You can also give your ferret raw chicken or cooked chicken in addition to the food pellets for added protein and nutrients. You can also give them chicken baby food in addition to pellets.
There are wet ferret food options, but they should only be used in addition to dry food, as dry food is necessary for teeth strength, and keeping their teeth clean.
I linked a good dry ferret food in the cost section, and I will link it again here if you are having trouble finding proper things to feed your Ferret.
Do not feed your ferret dog food, as this does not have the nutrients that your ferret needs. So, it will fill them up but won’t give them any nutritional value. Do not feed your pet human foods or snacks as this can make them very sick and sometimes even kill them.
2. How to Provide Proper Housing for Your Ferret:
Ferrets need large cages that provide them plenty of room to run around, and not feel cramped. These animals spend most of their time in a cage so it is important to provide things that will keep them entertained and comfortable.
The main accessory they need is a sleeping hut. Ferrets sleep up to 18 hours a day, which is a lot. I’m a little jealous. Provide them with a sleeping hut which will give them a quiet, warm, and peaceful place to rest especially when everything around them can be so noisy.
They are usually pretty good about adjusting their sleeping schedule around you, but it is still comforting for your ferret to have a shelter to sleep in and feel safe.
They also enjoy having toys to play with, in their cage. Toys will help keep your ferret entertained when you can’t. Toys can include things to chew on, things to roll around, things to climb, or even things to hide in. Ferrets have a lot of energy to burn, and toys will help them focus their energy on something not destructive.
3. How to Give Your Ferret the Attention He/She Needs:
Ferrets are pets that like to have companionship. They like to be held, played with, and paid attention to. If you want a pet that you don’t need to take time to hang out with, you’re mistaken.
Give them interaction by using toys. Place toys like chew toys, wheels, and/or plastic balls in their cage. All of these toys should be hard and plastic (hard to get small pieces of), as ferrets are prone to swallowing things. This will help them understand what things they can bite and chew and what they cannot.
It’s also good to let them out. At first, you will want to make sure it is a secure area. Maybe a plastic kiddie pool with high walls, or a large container. Once they are trained, or if they are leashed, you can let them play around the house.
You can hold your ferret. These creatures are social and may get lonely. So you can handle them, just remember to wash your hands before and after.
If you are unable to supply attention to your ferret often enough, it may be a good idea to get a companion. Make sure that this ferret is of the same sex. You may be surprised to know that these pets actually do remarkably well in groups, so this may be the way that you want to go anyway.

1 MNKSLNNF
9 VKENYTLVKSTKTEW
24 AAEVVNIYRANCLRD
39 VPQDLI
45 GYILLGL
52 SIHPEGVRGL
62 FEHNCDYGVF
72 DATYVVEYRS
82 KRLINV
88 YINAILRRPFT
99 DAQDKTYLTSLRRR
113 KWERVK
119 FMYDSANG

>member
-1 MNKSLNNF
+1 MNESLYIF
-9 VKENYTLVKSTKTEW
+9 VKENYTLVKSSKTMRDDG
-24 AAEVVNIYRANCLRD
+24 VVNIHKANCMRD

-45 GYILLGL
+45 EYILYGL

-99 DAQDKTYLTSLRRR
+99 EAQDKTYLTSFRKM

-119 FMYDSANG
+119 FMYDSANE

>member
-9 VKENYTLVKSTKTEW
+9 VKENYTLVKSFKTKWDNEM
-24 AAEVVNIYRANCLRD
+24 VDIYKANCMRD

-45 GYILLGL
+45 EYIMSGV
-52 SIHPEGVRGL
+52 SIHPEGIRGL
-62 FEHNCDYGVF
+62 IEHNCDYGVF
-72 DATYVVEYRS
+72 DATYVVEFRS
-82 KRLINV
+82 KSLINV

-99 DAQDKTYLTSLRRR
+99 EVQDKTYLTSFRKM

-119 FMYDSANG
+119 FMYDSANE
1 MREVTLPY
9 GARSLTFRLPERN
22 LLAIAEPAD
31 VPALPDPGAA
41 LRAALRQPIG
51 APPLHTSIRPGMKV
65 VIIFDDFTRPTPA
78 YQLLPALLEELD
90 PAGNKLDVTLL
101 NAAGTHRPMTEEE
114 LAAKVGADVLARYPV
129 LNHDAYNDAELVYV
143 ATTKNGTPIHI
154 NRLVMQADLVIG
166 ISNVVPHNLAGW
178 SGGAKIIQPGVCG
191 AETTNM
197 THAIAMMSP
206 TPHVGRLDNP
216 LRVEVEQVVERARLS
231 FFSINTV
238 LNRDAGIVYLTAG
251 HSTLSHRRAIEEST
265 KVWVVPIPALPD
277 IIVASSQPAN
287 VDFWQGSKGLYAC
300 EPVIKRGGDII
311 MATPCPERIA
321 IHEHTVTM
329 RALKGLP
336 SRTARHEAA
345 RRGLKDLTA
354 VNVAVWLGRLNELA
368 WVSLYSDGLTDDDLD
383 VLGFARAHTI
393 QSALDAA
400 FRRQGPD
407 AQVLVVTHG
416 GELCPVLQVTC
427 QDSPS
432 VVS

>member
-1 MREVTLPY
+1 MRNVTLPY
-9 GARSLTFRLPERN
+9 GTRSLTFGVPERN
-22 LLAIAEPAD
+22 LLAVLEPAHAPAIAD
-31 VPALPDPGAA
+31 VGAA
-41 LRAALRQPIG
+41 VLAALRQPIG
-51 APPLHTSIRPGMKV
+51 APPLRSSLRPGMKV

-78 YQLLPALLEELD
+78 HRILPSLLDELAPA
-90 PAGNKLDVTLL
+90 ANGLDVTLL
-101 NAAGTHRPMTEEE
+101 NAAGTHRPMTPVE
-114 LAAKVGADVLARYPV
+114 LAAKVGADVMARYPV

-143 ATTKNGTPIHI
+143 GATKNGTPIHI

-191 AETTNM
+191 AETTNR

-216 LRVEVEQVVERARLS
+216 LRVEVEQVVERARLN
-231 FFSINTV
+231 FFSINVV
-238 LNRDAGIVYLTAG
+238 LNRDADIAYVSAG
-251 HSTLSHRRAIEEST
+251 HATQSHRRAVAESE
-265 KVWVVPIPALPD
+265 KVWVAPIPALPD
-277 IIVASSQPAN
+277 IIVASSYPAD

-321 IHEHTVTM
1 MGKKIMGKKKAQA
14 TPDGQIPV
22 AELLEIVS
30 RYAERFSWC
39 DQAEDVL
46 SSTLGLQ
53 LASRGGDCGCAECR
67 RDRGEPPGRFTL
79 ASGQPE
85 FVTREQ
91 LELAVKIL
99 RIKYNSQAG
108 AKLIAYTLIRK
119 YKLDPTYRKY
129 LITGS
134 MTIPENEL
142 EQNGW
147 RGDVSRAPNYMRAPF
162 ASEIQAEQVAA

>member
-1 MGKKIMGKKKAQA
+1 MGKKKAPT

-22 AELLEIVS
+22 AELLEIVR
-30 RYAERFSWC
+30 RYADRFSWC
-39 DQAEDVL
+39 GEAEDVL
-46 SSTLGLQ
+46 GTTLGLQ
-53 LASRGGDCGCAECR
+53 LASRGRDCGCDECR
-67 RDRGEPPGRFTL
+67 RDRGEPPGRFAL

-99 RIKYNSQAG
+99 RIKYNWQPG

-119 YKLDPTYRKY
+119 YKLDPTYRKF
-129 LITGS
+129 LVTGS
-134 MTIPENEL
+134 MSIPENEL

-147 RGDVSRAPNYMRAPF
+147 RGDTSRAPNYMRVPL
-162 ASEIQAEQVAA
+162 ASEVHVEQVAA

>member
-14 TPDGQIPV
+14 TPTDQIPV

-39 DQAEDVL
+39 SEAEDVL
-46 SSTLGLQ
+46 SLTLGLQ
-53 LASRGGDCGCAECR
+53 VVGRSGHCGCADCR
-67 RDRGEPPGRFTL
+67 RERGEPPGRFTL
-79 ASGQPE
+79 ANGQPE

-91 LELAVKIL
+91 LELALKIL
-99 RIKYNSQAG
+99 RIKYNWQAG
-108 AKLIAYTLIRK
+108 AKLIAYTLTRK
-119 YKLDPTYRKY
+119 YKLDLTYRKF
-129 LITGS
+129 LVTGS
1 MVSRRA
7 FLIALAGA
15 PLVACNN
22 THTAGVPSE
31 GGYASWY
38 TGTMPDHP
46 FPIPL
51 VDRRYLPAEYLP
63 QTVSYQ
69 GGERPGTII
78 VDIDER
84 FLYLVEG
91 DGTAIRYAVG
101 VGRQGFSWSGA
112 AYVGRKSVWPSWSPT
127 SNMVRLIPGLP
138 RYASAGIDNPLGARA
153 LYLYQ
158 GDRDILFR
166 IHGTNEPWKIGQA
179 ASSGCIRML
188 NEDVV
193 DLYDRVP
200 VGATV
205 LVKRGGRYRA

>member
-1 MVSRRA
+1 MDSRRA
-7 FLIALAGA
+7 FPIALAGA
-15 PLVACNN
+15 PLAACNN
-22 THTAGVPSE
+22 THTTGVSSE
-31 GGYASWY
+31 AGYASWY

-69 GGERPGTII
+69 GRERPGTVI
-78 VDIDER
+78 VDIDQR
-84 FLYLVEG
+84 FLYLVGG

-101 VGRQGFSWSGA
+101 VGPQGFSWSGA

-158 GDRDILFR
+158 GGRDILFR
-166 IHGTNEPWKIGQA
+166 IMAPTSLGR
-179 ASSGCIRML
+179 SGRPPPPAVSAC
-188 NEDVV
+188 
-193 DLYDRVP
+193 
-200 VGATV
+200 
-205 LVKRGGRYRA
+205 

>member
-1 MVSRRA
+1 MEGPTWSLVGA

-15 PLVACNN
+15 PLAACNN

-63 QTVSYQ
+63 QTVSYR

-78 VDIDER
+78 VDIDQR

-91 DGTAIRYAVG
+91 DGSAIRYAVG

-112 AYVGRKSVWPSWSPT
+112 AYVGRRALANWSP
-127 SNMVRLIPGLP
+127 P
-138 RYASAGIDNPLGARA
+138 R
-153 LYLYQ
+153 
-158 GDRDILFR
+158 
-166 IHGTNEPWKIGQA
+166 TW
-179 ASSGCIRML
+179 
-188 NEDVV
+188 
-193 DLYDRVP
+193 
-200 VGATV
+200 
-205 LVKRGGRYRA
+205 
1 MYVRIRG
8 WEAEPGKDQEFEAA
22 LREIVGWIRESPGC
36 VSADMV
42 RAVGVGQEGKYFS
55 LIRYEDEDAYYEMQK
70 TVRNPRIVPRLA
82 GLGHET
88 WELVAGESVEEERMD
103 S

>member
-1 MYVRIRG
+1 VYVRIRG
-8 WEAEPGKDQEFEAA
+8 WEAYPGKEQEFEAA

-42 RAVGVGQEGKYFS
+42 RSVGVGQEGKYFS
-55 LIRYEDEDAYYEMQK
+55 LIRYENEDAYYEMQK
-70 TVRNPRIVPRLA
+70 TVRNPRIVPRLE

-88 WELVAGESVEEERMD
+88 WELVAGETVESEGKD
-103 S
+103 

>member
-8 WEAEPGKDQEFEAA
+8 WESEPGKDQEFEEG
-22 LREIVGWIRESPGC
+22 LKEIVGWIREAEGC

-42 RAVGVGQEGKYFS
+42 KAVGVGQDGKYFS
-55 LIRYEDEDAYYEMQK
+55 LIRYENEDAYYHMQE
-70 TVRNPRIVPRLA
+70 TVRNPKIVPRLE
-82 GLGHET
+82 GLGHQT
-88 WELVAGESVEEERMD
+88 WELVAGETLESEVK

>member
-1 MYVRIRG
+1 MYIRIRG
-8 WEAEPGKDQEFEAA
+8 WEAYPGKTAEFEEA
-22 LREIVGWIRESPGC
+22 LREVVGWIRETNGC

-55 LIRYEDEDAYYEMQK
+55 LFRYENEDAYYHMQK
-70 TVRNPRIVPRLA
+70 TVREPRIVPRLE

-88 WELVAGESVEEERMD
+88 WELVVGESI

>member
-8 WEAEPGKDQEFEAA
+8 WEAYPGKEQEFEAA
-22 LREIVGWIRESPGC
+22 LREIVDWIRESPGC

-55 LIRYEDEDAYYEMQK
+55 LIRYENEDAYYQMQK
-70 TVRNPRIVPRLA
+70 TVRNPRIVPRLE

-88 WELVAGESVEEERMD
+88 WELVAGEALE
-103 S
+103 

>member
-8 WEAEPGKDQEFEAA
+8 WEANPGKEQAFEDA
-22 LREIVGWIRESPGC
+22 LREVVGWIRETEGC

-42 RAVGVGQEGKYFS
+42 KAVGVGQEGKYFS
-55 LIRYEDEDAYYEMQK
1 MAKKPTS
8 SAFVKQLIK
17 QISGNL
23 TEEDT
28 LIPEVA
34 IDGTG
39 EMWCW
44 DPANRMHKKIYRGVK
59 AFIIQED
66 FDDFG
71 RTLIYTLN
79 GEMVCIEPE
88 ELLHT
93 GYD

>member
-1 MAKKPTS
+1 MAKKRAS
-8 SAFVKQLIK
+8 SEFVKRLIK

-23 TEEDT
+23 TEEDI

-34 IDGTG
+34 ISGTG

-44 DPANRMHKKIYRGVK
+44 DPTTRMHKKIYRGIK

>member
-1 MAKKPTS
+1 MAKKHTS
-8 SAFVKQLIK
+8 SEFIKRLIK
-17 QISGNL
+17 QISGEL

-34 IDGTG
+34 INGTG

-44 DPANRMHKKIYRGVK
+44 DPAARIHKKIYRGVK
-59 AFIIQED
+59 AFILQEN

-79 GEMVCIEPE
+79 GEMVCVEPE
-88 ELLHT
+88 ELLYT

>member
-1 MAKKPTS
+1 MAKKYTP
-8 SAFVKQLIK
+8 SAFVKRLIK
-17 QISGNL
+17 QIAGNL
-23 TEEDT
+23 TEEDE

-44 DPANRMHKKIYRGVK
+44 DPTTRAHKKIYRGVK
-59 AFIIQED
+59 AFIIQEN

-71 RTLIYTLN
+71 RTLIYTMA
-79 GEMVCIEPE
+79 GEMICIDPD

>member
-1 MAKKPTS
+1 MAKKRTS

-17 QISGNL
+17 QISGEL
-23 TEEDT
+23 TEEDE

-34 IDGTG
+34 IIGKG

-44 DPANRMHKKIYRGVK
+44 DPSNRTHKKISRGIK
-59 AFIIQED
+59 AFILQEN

If you are going to take your ferret out and give him/her attention, make sure he/she is awake first. Ferrets aren’t aggressive, like we talked about earlier, but can be frightened if they are picked up without warning. Try clicking or squeaking a toy to alert the ferret that you are around before grabbing him or her.
Giving the proper attention to your ferret means letting him/her sleep, as well as feeding and maintaining their habitat.
4. How to Exercise a Ferret:
All pets need exercise. A ferret is not going to be able to get the amount of exercise needed if kept in a cage all day. So, as a caretaker, you will need to be able to provide some sort of release.
This video gives you a good idea of what you need to do to prepare your home for exercising.
One of the best things that you are going to do to help exercise your ferret is to create a playpen. It is a safe area that lets them run a bit more than they can in a closed-off habitat. They will need to be lined with blankets and have all the best toys as well.
Tubes and tunnels are some of the ferrets favorite things to play with. Long tunnels, sort of like hamster tubes, will let them run around and tucker themselves out a bit.
Some ferrets, when trained, will like to go on short walks outside. This will require them to be on a leash. This is probably one of the best ways to ensure that you are getting your ferret enough exercise. However, not all ferrets will like this. Give it a try, and if it doesn’t go well, relax. There are some other great ways to ensure your ferret is up and moving.
Here are some excellent ideas that provide entertainment and exercise for our favorite furry pets. It comes from Ferret.org. These are fun, playful ways to help ensure that your ferret stays active.